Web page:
Wednesday, September 28, 2011

Music To My Ears: Wilton's Pianoforte

Accession #: 1903.5
Item: Pianoforte

Of all the furnishings in an elegant eighteenth century house that suggested the wealth, culture, and refinement of its inhabitants, none articulated status more clearly than the presence of a finely crafted harpsichord, clavichord, or piano forte. For most of this period however, the harpsichord and its variants, along with the flute and the fiddle, provided much of the musical entertainment for Virginia’s gentry. Far from being considered mere embellishment to gracious living music, and the dance, were an essential part of the colony’s social life, as reflected in diarist Philip Vickers Fithian’s famous observation that “Virginians are of genuine blood; they will dance or die.” That William Randolph III and his family shared this enthusiasm is suggested by the beguiling portrait of his daughter, Lucy Randolph Burwell, whom the artist captured playing a mandolin, and it may be imagined that a harpsichord would have found its way into Wilton sometime sooner rather than later. This is only conjecture, alas, as the earliest extant inventory of the Wilton’s furnishings was done in 1815, subsequent to the death of William III’s grandson, William IV. There, occupying pride of place as the most costly item in the house, was a harpsichord valued at a princely $200.

Interestingly, the harpsichord already represented old technology by this time, having been displaced by the more versatile pianoforte. Developed in Italy during the early eighteenth century the pianoforte, since abbreviated to piano in modern terminology, provided greater variation of tone and more volume than the harpsichord could offer. The musical terms “piano” and “forte” actually mean “quiet” and “loud.” By 1800 most English and American makers of keyboard instruments had abandoned harpsichords in favor of the pianoforte. Foremost among them was the London firm of “John Broadwood and Sons” which traced its lineage to a young Swiss immigrant, Burkat Shudi, who apprenticed himself to a maker of harpsichords in Soho in 1718. Later establishing his own workshop, Shudi achieved some reputation producing instruments for such notables as George Frideric Handel; Frederick, Prince of Wales; and King George II. In fact, the firm which he began has made instruments for every British monarch since. Little wonder that in 1765 when the child prodigy Mozart visited London, he performed upon a Shudi.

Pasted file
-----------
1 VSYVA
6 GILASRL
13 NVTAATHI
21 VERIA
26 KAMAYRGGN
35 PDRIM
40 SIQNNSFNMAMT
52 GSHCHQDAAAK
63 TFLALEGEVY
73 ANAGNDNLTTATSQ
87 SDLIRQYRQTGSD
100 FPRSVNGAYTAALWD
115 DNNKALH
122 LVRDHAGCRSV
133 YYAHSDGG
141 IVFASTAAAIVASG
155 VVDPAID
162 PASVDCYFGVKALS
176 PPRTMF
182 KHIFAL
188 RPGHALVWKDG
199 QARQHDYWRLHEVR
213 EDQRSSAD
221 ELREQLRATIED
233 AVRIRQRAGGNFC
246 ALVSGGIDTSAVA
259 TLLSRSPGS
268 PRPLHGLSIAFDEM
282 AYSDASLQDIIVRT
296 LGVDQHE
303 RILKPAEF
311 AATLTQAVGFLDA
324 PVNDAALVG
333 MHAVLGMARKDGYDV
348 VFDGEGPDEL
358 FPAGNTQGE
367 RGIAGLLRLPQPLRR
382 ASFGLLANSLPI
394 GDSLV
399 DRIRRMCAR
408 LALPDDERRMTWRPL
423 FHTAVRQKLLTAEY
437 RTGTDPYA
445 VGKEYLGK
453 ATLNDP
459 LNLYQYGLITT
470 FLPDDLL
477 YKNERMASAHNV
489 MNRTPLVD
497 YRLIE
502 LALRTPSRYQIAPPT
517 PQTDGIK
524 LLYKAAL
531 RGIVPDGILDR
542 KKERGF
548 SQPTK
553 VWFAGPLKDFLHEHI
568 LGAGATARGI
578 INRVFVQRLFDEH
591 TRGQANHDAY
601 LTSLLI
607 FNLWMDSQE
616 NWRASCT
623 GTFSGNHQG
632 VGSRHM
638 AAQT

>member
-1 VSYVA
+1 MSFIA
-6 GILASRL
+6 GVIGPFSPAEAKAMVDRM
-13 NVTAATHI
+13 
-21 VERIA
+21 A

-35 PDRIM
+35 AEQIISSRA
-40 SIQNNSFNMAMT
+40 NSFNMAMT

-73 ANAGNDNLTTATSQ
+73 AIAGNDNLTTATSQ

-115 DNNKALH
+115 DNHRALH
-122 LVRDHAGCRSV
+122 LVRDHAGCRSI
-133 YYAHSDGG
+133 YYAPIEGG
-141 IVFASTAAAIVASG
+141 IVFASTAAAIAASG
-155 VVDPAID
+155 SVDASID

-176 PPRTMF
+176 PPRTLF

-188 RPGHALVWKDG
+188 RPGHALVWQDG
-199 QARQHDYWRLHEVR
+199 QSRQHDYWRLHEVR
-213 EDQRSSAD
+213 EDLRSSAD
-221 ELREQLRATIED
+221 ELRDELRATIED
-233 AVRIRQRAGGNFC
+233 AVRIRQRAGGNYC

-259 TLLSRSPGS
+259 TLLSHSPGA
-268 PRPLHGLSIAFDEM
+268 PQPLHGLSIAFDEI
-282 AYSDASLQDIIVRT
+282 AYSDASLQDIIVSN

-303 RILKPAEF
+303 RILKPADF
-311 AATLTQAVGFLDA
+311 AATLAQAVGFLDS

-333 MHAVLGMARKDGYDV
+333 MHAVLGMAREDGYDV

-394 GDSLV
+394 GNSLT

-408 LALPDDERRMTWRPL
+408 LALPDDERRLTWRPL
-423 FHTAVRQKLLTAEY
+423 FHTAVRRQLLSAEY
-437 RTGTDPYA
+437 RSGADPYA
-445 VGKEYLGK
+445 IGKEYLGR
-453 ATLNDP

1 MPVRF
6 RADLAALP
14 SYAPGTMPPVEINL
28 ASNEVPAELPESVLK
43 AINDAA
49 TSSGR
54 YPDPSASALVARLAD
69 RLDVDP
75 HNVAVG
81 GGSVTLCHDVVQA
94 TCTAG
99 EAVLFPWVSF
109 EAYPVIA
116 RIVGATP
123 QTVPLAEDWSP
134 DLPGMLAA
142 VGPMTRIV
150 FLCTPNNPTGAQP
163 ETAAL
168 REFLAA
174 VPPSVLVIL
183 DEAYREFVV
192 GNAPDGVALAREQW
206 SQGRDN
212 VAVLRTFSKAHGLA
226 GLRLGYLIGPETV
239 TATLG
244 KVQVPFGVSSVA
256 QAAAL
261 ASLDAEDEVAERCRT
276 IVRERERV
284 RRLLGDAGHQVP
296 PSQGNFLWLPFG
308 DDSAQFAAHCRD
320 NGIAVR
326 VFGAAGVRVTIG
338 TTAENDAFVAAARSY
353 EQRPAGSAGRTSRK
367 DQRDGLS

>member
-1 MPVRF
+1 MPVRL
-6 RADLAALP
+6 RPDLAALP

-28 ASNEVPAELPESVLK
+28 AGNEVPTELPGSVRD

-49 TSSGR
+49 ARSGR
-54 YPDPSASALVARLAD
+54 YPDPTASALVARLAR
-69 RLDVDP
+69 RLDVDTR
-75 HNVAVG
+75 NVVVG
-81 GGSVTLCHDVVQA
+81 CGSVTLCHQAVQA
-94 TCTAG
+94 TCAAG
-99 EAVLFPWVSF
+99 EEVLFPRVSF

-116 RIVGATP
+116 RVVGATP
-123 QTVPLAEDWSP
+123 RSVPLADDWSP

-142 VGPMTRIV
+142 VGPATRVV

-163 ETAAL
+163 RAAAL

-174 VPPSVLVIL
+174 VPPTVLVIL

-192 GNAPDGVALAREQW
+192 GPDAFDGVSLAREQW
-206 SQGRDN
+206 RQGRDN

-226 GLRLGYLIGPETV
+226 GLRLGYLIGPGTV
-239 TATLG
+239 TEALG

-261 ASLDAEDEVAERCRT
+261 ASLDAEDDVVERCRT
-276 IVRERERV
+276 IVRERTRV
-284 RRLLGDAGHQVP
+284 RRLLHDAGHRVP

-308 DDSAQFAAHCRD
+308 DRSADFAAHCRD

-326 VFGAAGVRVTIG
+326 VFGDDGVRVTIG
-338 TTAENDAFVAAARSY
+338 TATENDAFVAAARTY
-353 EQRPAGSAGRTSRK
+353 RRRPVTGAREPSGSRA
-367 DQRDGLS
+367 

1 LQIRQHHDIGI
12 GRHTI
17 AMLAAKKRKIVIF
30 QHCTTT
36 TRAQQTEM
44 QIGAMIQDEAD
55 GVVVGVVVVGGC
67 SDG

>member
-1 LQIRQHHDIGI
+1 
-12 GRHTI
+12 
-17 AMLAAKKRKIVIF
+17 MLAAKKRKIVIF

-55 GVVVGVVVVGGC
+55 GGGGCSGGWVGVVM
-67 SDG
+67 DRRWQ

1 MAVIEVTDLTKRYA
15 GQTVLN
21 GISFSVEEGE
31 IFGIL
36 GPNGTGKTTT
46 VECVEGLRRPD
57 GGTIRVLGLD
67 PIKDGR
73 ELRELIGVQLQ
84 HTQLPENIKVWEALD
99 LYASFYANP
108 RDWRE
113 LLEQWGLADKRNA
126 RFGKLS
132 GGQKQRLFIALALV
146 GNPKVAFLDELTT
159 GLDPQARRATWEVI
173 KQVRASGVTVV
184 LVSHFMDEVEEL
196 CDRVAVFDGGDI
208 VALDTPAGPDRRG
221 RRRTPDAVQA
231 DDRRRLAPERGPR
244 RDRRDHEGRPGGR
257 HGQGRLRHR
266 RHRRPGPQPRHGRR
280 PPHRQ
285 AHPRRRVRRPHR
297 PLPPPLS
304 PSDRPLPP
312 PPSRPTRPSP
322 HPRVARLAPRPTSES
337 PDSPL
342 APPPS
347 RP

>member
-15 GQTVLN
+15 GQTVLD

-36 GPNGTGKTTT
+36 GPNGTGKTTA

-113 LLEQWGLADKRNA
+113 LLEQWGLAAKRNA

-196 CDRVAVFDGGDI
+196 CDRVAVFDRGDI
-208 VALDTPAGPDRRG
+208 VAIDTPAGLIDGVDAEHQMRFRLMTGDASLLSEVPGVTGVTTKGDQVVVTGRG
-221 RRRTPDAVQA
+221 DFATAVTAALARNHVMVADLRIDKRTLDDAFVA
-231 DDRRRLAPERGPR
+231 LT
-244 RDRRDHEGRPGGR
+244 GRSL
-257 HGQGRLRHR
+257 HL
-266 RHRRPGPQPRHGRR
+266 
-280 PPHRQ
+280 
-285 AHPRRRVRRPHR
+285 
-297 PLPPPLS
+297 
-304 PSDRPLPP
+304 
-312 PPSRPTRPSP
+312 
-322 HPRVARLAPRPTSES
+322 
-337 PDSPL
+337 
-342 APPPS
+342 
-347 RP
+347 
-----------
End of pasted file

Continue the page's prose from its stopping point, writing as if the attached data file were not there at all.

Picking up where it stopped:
Produced in 1800 by “John Broadwood and Son, Makers to His Majesty and the Princesses,” it is a tribute to the cabinet builder’s art with its mahogany-veneered case, satinwood keyboard surround, and boxwood inscription cartouche identifying its origin. Featuring Chippendale type legs with beading, and Hepplewhite bolt brasses with a Hepplewhite brass to secure the top, it has long served as a principal adornment of Wilton’s magnificent parlor. Though missing a pedal, it is in otherwise excellent condition since its expert cleaning and refurbishment in 2002. As rare as it is beautiful, it is estimated that during the period of its manufacture there was only one grand piano produced for every twenty to thirty of the less costly square pianos, and that there are currently but fifteen Braodwood & Son grand pianos dating from between 1795-1805 in the United States. An enduring testimony to Mrs. Hugh McGuire’s esteem and affection for the Colonial Dames of Virginia and for Wilton, as well as to her own “discriminating taste,” it is in every way a fitting centerpiece for what has been termed one of America’s one hundred most beautiful rooms.

Tuesday, September 13, 2011

My Love Ten Thousand Times

Accession #: 1906.0009
Item: wedding dress belonging to James Madison's mother
Mermaid, princess, A-line, shift, or column. Potential silhouettes of any dress for any sort of occasion. But more importantly: the dress, for the occasion many dream about starting from their adolescence. Although most only wear their wedding dress on the momentous day itself, it serves the purpose of honoring matrimonial tradition. Today's dream of the big, white dress was not always the case. It was not until Queen Victoria's wedding in 1840 when she dressed in white satin and lace that the trend was set. Before then, it was of fashion to simply wear one's “sunday best” for the special occasion.